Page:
Tuesday, June 21, 2011

Settling down again

The Icelandic trip was wrapped up with revisiting Albert and Ingibjörg in Hafnarfjörður, staying at an organized campsite for the first time (sponsored by Albert, who without our knowledge payed 950 ISK twice, this way giving us a little more comfort than we used to have when we camped wild) and last camping among the trees at Öskjuhlíð by Perlan. The return to the continent was fast and not disturbed by any misbehaving volcanoes. My flight was to Oslo and I got a ride there with a Polish ambassador who had no idea what brought people to Oslo. I have to agree with him - most important buildings in the city are far away from each other, there's more brand stores, restaurants and discos than historical monuments. After such a long time spent in the Alps, French countryside of Provence and almost desolate Iceland, Oslo seemed like another New York City where you feel uncomfortable because of its overwhelming size. Only green areas in the center make the city more welcoming for somebody who craves to escape from the crowds.

Quotations from Henrik Ibsen along the main street
Probably the nicest store
Getting out of Oslo was a disaster. No proper signs with directions, some construction work, no information about detours, cars going back and forth without an idea where the right way is. How sweet that I was not alone in getting and un-getting lost in this maze. With a very early start we got to the suburbs of Malmö at 10ish, in two rides, one of them all the way -around 10 km, with two Polish guys heading to Świnoujście. More thumbing and a Danish guy living in Sweden took us to the capital of Denmark.

And that's where I stayed. It's my new location for... we'll see. Meanwhile, I'm slowly immersing into Danish way of living. Here's a short list of my achievements:
* being asked in Danish about the directions to Christiania, I gave two Englishmen some directions but eventually decided to take them there. We talked in Danish until I said I was from Poland. They were in Kraków last month and loved it. We talked about our impressions from Denmark until we reached Christiania.
* I saw a couple who seemed like thay wanted to use the free bikes but didn't know how to do it, so I approached them and explained how it works. They were from Brazil.
* two German-speaking ladies asked me about directions to Amalienborg. I gave them a detailed description how to get there.
* I'm persistently speaking Danish even if people respond in English. Goddamnit, I'm in Denmark and I want to speak your language!
* apart from phone calls I never started a conversation with a Danish person in English.
* I'm managing to keep my stay in Copenhagen low-budget, just like my former travels. Can you imagine that I haven't spent a single krone on clothes and that I already have more clothes than I ever had in my life?
* I met an American girl from Couchsurfing and showed her around Christiania. She hasn't seen the part I took her to and was very happy with the walk.

I borrowed a Danish coursebook and H. Ch. Andersen's fairy tales to read. That's going to be easy. Moreover, I'm more than happy to have books other than on the computer to my use again. I also found out about free Danish classes at some Christian center. Not really my cup of tea, but I'll stay away from the religious part. Hopefully my spoken Danish gets better soon.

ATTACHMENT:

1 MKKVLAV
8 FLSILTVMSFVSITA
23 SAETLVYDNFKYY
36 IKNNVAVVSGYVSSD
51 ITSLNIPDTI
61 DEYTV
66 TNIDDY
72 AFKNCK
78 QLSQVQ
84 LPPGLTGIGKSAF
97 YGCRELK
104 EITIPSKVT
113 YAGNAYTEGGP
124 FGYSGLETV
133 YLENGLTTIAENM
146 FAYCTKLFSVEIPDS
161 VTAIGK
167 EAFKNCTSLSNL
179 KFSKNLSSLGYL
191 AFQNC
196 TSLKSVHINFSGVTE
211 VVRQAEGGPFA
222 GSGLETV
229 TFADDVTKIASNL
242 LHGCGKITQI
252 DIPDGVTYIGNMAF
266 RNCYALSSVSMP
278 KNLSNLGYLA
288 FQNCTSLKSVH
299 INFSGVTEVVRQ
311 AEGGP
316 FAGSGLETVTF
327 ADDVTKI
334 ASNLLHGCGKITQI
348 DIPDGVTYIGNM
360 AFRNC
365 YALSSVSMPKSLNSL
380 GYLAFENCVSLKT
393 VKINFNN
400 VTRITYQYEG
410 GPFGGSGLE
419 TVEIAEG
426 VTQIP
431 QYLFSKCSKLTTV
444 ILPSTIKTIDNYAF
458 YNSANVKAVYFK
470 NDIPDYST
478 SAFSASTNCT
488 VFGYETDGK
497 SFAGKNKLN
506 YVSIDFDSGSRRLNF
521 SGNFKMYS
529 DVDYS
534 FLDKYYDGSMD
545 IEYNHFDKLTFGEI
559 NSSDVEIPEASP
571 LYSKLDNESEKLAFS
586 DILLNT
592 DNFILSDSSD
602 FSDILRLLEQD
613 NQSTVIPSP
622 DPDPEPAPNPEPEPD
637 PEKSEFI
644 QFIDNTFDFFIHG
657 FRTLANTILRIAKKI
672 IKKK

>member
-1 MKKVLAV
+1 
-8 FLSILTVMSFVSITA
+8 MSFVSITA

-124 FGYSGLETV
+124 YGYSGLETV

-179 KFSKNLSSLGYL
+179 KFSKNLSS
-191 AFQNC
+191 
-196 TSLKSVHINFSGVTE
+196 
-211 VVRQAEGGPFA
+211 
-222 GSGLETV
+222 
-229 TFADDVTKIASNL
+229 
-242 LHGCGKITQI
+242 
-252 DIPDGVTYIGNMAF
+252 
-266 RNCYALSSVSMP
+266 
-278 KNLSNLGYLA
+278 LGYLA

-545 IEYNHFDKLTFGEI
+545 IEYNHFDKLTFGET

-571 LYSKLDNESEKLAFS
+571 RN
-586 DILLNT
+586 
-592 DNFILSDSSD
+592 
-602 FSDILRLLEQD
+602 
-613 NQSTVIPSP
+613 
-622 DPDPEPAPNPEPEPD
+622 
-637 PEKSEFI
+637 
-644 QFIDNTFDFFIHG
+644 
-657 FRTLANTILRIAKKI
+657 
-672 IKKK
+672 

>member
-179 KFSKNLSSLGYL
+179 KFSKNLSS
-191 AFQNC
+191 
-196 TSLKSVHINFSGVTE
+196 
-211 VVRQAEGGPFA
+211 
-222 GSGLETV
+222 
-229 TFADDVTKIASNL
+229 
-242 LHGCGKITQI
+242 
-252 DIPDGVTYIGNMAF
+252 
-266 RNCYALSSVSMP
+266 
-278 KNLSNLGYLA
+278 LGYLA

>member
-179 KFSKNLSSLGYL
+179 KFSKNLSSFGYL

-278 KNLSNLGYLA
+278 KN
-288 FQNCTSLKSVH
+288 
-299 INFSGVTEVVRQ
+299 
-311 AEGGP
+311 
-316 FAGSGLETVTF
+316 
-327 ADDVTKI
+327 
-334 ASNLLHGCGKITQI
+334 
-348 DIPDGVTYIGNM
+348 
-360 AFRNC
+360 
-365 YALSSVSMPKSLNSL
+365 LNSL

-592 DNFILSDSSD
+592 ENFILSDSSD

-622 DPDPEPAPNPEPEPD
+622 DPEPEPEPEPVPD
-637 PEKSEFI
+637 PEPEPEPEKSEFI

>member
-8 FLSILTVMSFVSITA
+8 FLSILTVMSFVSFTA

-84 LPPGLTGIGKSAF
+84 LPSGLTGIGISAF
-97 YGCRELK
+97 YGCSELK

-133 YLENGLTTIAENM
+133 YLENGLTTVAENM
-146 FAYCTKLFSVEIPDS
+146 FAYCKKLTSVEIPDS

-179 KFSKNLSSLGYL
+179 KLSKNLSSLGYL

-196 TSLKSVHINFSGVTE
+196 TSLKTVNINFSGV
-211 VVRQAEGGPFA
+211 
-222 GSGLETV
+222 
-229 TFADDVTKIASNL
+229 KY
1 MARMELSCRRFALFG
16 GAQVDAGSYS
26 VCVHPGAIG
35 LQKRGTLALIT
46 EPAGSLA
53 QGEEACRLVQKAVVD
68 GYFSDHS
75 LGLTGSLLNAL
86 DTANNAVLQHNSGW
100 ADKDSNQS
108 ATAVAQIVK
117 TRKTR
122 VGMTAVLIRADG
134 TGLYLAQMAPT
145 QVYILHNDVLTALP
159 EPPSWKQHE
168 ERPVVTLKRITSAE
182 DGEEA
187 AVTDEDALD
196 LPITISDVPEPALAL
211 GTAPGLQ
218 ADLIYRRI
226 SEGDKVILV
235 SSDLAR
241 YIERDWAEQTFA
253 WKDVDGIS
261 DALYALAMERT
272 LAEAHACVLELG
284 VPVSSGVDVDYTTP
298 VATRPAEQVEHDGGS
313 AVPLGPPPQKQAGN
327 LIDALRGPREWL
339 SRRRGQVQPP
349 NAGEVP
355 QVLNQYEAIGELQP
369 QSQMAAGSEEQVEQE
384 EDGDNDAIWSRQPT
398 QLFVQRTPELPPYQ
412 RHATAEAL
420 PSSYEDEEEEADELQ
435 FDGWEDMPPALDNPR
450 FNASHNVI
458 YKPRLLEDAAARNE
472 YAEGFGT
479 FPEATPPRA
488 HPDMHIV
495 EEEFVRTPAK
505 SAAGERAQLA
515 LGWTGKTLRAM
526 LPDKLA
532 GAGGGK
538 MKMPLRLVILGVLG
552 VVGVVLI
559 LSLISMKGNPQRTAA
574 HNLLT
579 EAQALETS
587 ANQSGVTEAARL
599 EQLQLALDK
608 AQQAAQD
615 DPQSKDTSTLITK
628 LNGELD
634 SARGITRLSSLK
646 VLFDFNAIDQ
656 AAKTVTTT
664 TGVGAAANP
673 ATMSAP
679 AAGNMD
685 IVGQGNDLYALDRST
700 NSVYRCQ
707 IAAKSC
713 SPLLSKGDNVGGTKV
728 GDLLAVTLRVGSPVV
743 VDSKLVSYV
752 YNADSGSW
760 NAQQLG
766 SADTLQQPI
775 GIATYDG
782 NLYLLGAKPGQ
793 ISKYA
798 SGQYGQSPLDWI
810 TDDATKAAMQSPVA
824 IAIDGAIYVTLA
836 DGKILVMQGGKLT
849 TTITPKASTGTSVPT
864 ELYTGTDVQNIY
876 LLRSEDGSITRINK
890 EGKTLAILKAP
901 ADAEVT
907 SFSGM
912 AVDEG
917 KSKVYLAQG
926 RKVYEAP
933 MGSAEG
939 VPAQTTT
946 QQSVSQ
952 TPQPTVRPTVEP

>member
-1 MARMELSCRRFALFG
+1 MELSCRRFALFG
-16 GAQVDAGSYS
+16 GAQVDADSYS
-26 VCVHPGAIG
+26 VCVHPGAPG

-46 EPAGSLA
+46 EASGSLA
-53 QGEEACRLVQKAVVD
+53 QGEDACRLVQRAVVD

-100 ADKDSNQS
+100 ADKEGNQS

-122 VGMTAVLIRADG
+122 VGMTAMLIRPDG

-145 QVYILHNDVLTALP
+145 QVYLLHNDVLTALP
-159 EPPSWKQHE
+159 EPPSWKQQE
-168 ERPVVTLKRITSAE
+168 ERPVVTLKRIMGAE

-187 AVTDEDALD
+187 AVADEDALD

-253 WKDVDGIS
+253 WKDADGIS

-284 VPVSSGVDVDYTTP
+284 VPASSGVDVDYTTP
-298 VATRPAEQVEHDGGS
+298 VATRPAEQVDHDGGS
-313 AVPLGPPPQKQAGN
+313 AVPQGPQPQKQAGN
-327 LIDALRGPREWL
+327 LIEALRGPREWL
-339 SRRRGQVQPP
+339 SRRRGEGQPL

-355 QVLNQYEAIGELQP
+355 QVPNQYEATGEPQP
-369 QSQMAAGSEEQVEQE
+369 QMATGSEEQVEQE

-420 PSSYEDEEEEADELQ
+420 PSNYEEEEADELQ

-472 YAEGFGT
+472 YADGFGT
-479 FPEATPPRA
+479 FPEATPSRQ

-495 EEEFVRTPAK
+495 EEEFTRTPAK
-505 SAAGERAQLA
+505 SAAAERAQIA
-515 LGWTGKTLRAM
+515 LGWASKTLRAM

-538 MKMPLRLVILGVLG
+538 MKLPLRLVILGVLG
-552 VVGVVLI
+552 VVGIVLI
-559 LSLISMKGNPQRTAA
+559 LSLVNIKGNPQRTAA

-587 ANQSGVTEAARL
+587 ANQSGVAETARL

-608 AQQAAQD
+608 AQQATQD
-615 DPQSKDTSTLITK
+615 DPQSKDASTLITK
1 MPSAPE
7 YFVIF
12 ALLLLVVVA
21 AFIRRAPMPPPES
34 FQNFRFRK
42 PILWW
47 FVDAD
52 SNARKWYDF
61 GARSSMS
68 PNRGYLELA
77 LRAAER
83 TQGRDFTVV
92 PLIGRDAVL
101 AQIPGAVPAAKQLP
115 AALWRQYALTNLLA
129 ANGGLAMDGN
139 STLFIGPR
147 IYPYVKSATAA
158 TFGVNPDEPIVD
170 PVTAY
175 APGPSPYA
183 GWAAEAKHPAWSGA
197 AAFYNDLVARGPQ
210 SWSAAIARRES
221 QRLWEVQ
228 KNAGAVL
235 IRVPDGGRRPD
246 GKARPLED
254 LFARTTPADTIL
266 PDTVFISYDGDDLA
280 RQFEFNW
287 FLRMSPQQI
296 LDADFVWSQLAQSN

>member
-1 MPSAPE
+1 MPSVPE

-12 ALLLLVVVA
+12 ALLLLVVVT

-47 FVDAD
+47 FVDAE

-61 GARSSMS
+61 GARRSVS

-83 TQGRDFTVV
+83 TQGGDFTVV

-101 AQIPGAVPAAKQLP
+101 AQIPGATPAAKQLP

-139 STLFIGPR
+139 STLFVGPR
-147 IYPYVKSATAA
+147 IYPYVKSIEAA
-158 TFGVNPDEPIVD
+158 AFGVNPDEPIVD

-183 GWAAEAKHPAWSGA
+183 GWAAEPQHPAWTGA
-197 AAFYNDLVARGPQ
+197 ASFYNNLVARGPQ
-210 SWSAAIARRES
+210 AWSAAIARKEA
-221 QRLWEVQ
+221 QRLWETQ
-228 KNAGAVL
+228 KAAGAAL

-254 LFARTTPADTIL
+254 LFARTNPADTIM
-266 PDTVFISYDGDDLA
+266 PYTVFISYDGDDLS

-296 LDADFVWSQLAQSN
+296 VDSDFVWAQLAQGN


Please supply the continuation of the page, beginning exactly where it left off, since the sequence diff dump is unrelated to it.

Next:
Tuesday, June 14, 2011

From rain to ashes

We enjoyed one sunny day at Goðafoss, getting blown away by the huge mass of flowing water that created a deafening sound.

View from the left bank of Skjálfandafljót river
Those people must have walked on these islands to have the best view of the waterfall

View from the right bank

The Mývatn area for sure has a stunning beauty. We hiked on the south bank of the lake next to some pseudocraters and on the north bank on a vast fields of ropy lava. With a little help from French tourists we got to Hverir - "the biggest cesspit of Iceland;" a geothermal area with solphatares and steaming hot muds. We also hiked a nearby mountain, following a well-marked yet very steep trail. Almost 3 hours at a swimming pool was a good postscript to the sunny and exhausting day. Nothing suggested that we wouldn't be able to catch a wink at night because of the strong wind. Stroke of luck that our tent survived that! The following day was even worse. 3 hours of trying to catch a ride to Akureyri were futile. Just local traffic and some tourist going only to a nearby attraction, Dimmuborgir. But how can you enjoy hiking when you're soaking all over! For the first time we caught a bus, 3400 ISK but it spared us getting more wet and, moreover, the value of food we got from the dumpsters was a few times higher than the price of the ticket, so there's some consolation.

Pseudocraters at Skútustadir

Ropy lava

Less jagged lava

Reykjahlíð, the village amidst lava fields


The weather never pampered us in Iceland... We ran away again, this time all the way to Reykjavík. It's always good to be back there, because of meeting our great host Marty and because of more skips to find some treasures.

More food found!

Glittering art at Hverfisgata

Sunset seen from Perlan, at midnight

Our mansion